A quick phone call to our friends over at MSN and we had a free year of MSN service and hundreds of dollars in music credit from MSN Music to replace the girls’ music collections that burned up in the fire. The Games for Windows team donated games and the Xbox team donated an Xbox. Teams were coming out of the woodwork. Then we hit a snafu- the house didn’t have cable service (it’s rural Kitsap County) yet Comcast went the extra distance in checking. That meant no cable service. Satellite TV service would have to be coordinated after the fact and I committed to paying for the first year of service.

Heading to the house

We headed out on-location. The producers callled and asked if we could come out about 3 hours early – Centex was ahead of schedule. We were asked to be there by 1pm. With a fully loaded SUV, another fully loaded car, and later the Geek Squad bug we headed out to Kingston, WA. I had never been to Kingston but headed for the Edmonds Ferry terminal. Gassed up with a tall Starbucks’ sugar-free vanilla latte, I was ready to hit the Kitsap Peninsula.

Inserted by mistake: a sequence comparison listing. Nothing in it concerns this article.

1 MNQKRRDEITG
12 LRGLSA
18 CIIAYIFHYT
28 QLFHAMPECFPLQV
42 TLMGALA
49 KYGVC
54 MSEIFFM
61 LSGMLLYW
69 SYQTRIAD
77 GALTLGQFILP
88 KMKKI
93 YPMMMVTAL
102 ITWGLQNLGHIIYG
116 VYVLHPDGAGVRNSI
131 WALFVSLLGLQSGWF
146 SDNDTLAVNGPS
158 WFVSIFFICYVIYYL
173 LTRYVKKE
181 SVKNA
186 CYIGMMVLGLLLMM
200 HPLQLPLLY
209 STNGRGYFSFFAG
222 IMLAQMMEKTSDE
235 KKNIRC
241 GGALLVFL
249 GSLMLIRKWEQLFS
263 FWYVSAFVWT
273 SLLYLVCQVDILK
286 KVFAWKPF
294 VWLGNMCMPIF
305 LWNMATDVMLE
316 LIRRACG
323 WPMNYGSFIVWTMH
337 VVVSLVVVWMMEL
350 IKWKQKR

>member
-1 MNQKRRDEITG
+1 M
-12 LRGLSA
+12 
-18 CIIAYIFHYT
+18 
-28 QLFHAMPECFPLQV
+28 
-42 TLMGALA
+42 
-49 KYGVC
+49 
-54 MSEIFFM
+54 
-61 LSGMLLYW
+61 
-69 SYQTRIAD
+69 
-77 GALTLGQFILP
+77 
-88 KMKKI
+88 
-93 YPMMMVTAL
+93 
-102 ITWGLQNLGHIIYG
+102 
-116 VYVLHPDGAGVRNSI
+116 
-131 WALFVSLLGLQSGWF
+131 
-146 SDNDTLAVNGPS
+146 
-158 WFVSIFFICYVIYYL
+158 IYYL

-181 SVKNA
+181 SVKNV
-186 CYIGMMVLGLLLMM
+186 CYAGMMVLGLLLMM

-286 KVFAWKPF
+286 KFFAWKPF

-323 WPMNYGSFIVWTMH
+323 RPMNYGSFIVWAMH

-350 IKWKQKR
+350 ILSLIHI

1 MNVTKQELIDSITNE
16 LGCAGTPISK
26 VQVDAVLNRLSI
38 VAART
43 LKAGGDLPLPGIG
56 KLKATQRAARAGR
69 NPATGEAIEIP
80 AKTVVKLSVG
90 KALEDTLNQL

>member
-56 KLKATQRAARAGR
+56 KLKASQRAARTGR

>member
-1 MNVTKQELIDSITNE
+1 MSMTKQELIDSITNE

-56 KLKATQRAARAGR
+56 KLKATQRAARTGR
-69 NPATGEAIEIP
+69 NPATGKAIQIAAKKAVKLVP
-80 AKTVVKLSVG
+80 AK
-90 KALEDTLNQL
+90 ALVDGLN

Security was tight. With what amounts to a single-lane road heading into and out of the house, they had to keep things moving quickly. The Navy did an amazing job with multiple security checkpoints. We were cleared through and cleared into the VIP tent. They had WiFi and broadband in the tent which made the wait easier. I went into the house and met with the home theater installers and got a mental picture of the entire setup. There must have been over 120 Centex and related employees in the house at any given time, all wearing blue “booties” to protect the house from the mud. The mud was everywhere outside, save for the cedar piling and mulch they had put down on the ground.